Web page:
Special Issue on Scotland and Catalonia
Although Scotland voted in September to remain in the United Kingdom, both sides hailed the high voter turnout as recognition of democratic engagement and growing European dissatisfaction with over-centralised, bureaucratic, seemingly unaccountable government. The effect has been to raise morale in Catalonia and a handful of other potential breakaway regions. This is bad news for Europe’s (...)
The new Nobel Memorial Laureate is one of prime architects of modern regulation of markets. To many that will make him a social engineer. However, as modern EU governments’ budgets are increasingly suffering from similar problems of failed previous regulation and self-regulation, his voice should increasingly be heard also in the European fiscal realm.
Minimum wage is a tax on those who create jobs
Germany’s minimum wage has been created at a pretty high level, higher than its equivalents in the UK or the US. Increasing the price and reducing the quantity of an economic activity it acts as a tax. A pretty unsocial one as it destroys jobs for the poor and punishes those who create them. That the poorer Eastern Germany should be hit the hardest is saddest of all.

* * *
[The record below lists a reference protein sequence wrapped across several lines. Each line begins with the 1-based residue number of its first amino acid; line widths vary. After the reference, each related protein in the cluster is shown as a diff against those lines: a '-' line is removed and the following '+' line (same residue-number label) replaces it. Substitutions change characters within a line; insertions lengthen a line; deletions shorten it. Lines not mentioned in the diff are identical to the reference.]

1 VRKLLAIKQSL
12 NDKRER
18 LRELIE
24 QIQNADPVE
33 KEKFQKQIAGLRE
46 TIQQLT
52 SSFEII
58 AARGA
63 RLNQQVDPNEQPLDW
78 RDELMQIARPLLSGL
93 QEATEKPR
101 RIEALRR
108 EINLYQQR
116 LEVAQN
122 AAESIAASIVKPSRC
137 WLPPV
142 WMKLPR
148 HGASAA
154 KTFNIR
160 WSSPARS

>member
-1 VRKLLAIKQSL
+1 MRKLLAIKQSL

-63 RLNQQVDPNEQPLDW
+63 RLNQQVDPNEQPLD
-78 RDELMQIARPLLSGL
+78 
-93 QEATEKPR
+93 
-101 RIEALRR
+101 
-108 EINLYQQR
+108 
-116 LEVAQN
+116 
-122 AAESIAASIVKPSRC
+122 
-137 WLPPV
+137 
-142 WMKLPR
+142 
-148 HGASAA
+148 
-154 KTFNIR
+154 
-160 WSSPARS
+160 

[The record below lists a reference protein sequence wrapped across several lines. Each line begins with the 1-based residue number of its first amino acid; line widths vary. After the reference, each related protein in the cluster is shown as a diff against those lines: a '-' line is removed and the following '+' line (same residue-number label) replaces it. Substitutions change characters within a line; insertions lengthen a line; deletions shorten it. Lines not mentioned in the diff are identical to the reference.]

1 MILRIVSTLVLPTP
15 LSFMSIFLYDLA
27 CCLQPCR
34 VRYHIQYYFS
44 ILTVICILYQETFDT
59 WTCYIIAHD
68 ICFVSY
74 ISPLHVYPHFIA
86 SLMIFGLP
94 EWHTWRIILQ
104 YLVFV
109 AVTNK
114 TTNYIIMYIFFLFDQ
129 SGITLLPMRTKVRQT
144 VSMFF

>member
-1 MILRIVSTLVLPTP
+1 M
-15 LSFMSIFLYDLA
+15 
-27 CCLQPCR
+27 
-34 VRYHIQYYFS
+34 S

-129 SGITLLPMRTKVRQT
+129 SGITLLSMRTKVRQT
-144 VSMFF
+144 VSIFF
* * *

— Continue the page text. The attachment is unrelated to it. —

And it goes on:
Should fiscal policy be taken away from governments?
When governments are unable to take care of their finances, is it time to appoint them a guardian who will take care of that business and (co-)determine fiscal policy? When is such guardian irreplaceable and how could they help?
Dawn of Zeroastrianism?
In 2006, the EU outlawed the zero, banning it from VAT rates of member states. Within two years the zero struck back. It now rules supreme in at least three economic areas, but in the tax domain it continues to be banned. Any newcomers to the EU will be hit especially hard. Why would anyone institute a minimum tax anyway? Surely we need protection from a maximum, not a minimum!
With the Scottish referendum around the corner and other ones looming on the horizon, IREF investigates the accounts of states thinking about a divorce. What are assets and liabilities to be split? Is the currency such asset, for example?
Low interest rates contribute to weak labour markets A new measure of Unemployment and Labour Market Conditions gains support at the Annual Jackson Hole Conference. Doubts continue about European QE as near-zero interest rates may actually be preventing employment from picking up. Concerns about Repo Market Disruptions The Repo market is becoming less attractive due to new Leverage Ratio rules. Doubts remain as to whether this can prevent reoccurrence of credit seizing up should (...)
Scotland’s coming referendum is offering the country “independence”. Politicians cannot agree about what exactly it would mean, especially what currency the new state would have. Now an economics Nobelist has added his voice to the debate. At face value the question of adopting another country’s currency is very simple, but closer scrutiny reveals deep fiscal connotations which complicate things. IREF disentangles the (...)